The firearms industry is continually saturated with one trend after another due to the ongoing development of new platforms and upgrades to existing platforms. In the past several years one particular platform that has exploded in popularity is the AR 15 pistol. One of the platforms leading the pack in this niche is the Maxim Defense PDX.
A combination of new product designs and some not-so-popular statements from the ATF have propelled these firearms into mainstream use.
If you have considered buying an AR 15 pistol, you may wonder what the hype is, what exactly is the definition of an AR 15 pistol, and if it’s worth even having? Let’s discuss the benefits of owning and using this platform.
The Legal Definition of an AR Pistol
The AR15 at its heart is a rifle and carbine platform. So how can there be such a thing as an AR15 pistol? The difference lies in the application of the National Firearms Act of 1934.
According to the National Firearms Act (NFA), a rifle has to have a minimum barrel length of 16 inches, or it is considered an NFA weapon and requires a $200 tax stamp in order to own legally.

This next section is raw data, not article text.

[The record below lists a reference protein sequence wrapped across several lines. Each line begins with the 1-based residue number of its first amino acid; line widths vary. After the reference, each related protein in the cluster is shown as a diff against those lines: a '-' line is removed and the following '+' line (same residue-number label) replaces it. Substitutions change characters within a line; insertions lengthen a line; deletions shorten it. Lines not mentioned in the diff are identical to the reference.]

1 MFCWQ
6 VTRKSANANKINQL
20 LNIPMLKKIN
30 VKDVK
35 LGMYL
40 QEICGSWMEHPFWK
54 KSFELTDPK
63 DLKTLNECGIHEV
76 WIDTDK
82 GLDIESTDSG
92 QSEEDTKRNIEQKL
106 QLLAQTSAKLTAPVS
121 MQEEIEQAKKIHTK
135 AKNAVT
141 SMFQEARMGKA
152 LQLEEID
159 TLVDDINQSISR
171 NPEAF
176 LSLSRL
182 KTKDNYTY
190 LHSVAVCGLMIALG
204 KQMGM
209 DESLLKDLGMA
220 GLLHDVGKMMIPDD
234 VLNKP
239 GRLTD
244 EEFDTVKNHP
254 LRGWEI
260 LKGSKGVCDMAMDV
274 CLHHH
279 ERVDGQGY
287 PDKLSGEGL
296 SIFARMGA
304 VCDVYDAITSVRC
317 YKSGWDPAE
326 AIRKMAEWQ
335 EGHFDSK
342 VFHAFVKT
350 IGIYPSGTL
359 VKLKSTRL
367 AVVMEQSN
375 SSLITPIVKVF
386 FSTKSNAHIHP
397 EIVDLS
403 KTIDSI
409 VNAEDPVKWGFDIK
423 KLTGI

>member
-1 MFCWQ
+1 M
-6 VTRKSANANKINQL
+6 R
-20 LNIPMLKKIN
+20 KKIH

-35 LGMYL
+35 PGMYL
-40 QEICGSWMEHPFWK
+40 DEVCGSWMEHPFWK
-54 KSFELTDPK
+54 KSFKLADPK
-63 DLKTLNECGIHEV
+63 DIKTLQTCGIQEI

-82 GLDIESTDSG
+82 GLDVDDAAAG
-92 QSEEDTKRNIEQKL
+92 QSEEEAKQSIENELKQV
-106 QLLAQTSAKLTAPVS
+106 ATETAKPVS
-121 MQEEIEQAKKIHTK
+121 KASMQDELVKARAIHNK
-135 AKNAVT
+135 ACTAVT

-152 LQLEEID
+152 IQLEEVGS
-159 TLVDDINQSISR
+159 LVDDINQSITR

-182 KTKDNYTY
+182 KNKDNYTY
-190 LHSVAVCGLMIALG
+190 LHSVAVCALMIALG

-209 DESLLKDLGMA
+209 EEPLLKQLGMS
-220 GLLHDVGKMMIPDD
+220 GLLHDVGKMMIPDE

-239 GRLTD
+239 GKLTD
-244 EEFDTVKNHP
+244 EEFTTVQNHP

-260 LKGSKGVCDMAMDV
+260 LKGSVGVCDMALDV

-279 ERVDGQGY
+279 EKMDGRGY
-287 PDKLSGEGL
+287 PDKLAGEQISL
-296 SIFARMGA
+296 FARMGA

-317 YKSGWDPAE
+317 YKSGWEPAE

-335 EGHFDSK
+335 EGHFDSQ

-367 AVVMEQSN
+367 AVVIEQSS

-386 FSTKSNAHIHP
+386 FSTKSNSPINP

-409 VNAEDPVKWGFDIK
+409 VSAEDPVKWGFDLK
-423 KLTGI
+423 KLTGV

While not impossible to get, the $200 tax stamp takes a long time to acquire (upwards of a year in some cases), requires you to pay an additional tax, and NFA weapons such as the AR 15 pistol are more heavily regulated than regular rifles.
Therefore, an SBR rifle comes with the hassle and expense of being classified as an NFA weapon. An AR 15 pistol, on the other hand, is classified differently, even though they are essentially the same thing as an SBR Rifle; ridiculous I know.
The primary difference is that an AR 15 pistol cannot legally have a rifle stock attached to it. Without a traditional rifle stock, this platform is legally considered a pistol and treated as such.
The debate that has gone on in recent years over the AR 15 pistol platform is related to the use of "pistol braces", which by design can mimic a rifle stock.
Therefore, the argument has always been, is an AR 15 pistol a pistol if it can be shouldered like a rifle?